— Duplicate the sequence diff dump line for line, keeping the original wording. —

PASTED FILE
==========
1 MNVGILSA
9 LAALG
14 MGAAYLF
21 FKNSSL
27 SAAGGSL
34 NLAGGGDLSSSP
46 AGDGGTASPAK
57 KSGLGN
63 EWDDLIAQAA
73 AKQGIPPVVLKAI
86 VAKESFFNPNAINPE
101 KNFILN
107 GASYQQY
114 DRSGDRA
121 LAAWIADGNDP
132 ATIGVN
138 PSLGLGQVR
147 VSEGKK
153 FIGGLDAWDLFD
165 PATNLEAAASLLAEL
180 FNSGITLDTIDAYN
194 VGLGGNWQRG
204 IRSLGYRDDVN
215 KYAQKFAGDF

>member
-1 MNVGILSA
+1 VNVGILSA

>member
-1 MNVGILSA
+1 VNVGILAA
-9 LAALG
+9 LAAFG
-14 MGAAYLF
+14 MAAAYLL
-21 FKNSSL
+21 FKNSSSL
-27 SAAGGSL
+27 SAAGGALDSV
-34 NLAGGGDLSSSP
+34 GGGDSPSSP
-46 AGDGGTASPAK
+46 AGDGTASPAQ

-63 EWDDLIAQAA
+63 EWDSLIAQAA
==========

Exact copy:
1 MNVGILSA
9 LAALG
14 MGAAYLF
21 FKNSSL
27 SAAGGSL
34 NLAGGGDLSSSP
46 AGDGGTASPAK
57 KSGLGN
63 EWDDLIAQAA
73 AKQGIPPVVLKAI
86 VAKESFFNPNAINPE
101 KNFILN
107 GASYQQY
114 DRSGDRA
121 LAAWIADGNDP
132 ATIGVN
138 PSLGLGQVR
147 VSEGKK
153 FIGGLDAWDLFD
165 PATNLEAAASLLAEL
180 FNSGITLDTIDAYN
194 VGLGGNWQRG
204 IRSLGYRDDVN
215 KYAQKFAGDF

>member
-1 MNVGILSA
+1 VNVGILSA

>member
-1 MNVGILSA
+1 VNVGILAA
-9 LAALG
+9 LAAFG
-14 MGAAYLF
+14 MAAAYLL
-21 FKNSSL
+21 FKNSSSL
-27 SAAGGSL
+27 SAAGGALDSV
-34 NLAGGGDLSSSP
+34 GGGDSPSSP
-46 AGDGGTASPAK
+46 AGDGTASPAQ

-63 EWDDLIAQAA
+63 EWDSLIAQAA